Continue reading “The Hukilau announces lineup of 17 guest Tiki bar teams at June 2023 event”

New Don the Beachcomber locations launching in Florida, up to 15 planned across Southeast

New Don the Beachcomber locations launching in Florida, up to 15 planned across Southeast

LATEST UPDATES
* Revived Don the Beachcomber brand opens first location in southwest Florida (February 2024)
* EXCLUSIVE: First new Don the Beachcomber location on track to open in early 2024 (December 2023)
* Florida is ground zero for revival of iconic brand (October 2023)

The Feb. 22 birthday of Tiki bar pioneer Don the Beachcomber (1907-1989) is typically a red-letter day for many bartenders and home enthusiasts, who celebrate by mixing up classic tropical cocktails to toast the originator of such iconic drinks as the Zombie, Nui Nui, and Three Dots and a Dash. This custom has intensified recently with the announcement of new book and film projects that celebrate the life of times of the creator of what’s now known as Polynesian Pop, aka Tiki culture.

Don the Beachcomber

Jump to more below
Sneak peek: Renderings, video of the new location near Orlando
Bonus recipe below: Don’s Beach Planter cocktail

But the occasion gained special importance this year with the announcement that a Tampa-based hospitality company will begin rolling out a chain of new Tiki-themed restaurants featuring the Don the Beachcomber branding in 2023. According to a press release from 23 Restaurant Services, “there are currently two Don the Beachcomber restaurants and bars under development in Central Florida, with the first slated to open by the end of the year.”

The company’s president, Marc Brown, said in the release that he expects as many as 10 to 15 restaurants to be spread across the Southeast over the next several years, with plans to expand nationally. Brown’s company bought the rights to the Don the Beachcomber brand in 2021, aiming to incorporate it into its successful Tiki Docks concept in the Tampa-St. Petersburg area.

Ernest Raymond Gantt, aka Don the Beachcomber, was a former bootlegger who kicked off the Tiki craze with his first bar in Hollywood, Calif., in 1933. Within a few years, imitators sprang up across the country. (Courtesy of 23 Restaurant Services)
Ernest Raymond Gantt, aka Don the Beachcomber, was a former bootlegger who kicked off the Tiki craze with his first bar in Hollywood, Calif., in 1933. Within a few years, imitators sprang up across the country. (Courtesy of 23 Restaurant Services)

The birthday of Donn Beach, who legally changed his name from Ernest Raymond Gantt after the success of his Don the Beachcomber restaurants in the 1930s, seemed like a great time to announce the ambitious plan that 23 Restaurant Services calls “an expansive growth strategy.”

“Each of the restaurants will feature the eccentric, Polynesian-inspired design and flamboyant, rum-based drinks that have become synonymous with Don the Beachcomber locations for more than 90 years,” the press release says.

“Don the Beachcomber is the most iconic brand in Tiki history, so it’s impossible to overstate how excited we are about what lies ahead,” Brown said. “We look forward to leveraging our expertise in management and operational excellence to reintroduce the world to the legend that is Don the Beachcomber.”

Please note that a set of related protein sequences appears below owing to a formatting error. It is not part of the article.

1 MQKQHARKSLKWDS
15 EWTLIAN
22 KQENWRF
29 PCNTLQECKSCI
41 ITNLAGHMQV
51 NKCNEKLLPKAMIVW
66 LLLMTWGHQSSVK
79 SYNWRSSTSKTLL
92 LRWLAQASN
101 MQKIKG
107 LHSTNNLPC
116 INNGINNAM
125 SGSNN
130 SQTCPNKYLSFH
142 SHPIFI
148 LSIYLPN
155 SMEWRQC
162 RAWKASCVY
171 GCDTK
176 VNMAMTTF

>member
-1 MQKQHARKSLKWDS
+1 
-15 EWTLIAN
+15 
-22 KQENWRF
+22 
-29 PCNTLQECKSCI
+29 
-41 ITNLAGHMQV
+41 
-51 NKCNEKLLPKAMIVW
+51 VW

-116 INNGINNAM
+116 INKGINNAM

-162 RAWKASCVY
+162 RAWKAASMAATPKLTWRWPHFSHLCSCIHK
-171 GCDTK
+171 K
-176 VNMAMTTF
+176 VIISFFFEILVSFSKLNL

Searching for Don the Beachcomber by Tim "Swanky" Glazner

To accomplish this, 23 Restaurant Services will be guided by an advisory board featuring some of the top artists, writers, and bartenders from the current Tiki scene:

Marie King, who will lead the new Don the Beachcomber cocktail program, previously managed the venerable Tonga Hut in Los Angeles. She has been a leader and mainstay in the industry since running the bar at the Don the Beachcomber in Southern California before it closed in 2018. (Photo by Hurricane Hayward from The Hukilau 2022 in Pompano Beach)
Marie King, who will lead the new Don the Beachcomber cocktail program, previously managed the venerable Tonga Hut in Los Angeles. She has been a leader and mainstay in the industry since running the bar at the Don the Beachcomber in Southern California before it closed in 2018. (Photo by Hurricane Hayward from The Hukilau 2022 in Pompano Beach)

“Assembling this dynamic and legendary group of experts to serve as our advisory board was the first step in developing a plan to share and represent the history and life of Don the Beachcomber with the utmost authenticity,” Brown said. “We could not be more excited to share the work we are doing together to bring Don the Beachcomber back to life.”

In addition to the advisers, Brown has taken a huge first step in bringing back Don the Beachcomber’s classic cocktails by , former beverage director and general manager of Tonga Hut in Los Angeles, as director of beverage for 23 Restaurant Services. King also served as beverage director of the last Don the Beachcomber restaurant in the continental U.S., located in Huntington Beach, Calif., from 2009 to 2018. Like 23 Restaurant Services, the owners of this location purchased the name and did not have any connection to the original company.

Continue reading “New Don the Beachcomber locations launching in Florida, up to 15 planned across Southeast”

Top 10 Tiki stories of 2022 include legends lost, hope for the future

Top 10 Tiki stories of 2022 include legends lost, hope for the future

Just when you thought it couldn’t get any worse than 2020 or 2021, along came 2022. The past three years have been rough, any way you slice it. But for the Tiki community, things turned tragic last year with the devastating loss of multiple legendary figures. But rather than mourn their passing, let’s take the opportunity to remember and reflect on their great impact. And while we’re at it, let’s also give thanks for the positive news that made it into our annual list of the most impactful stories of the year.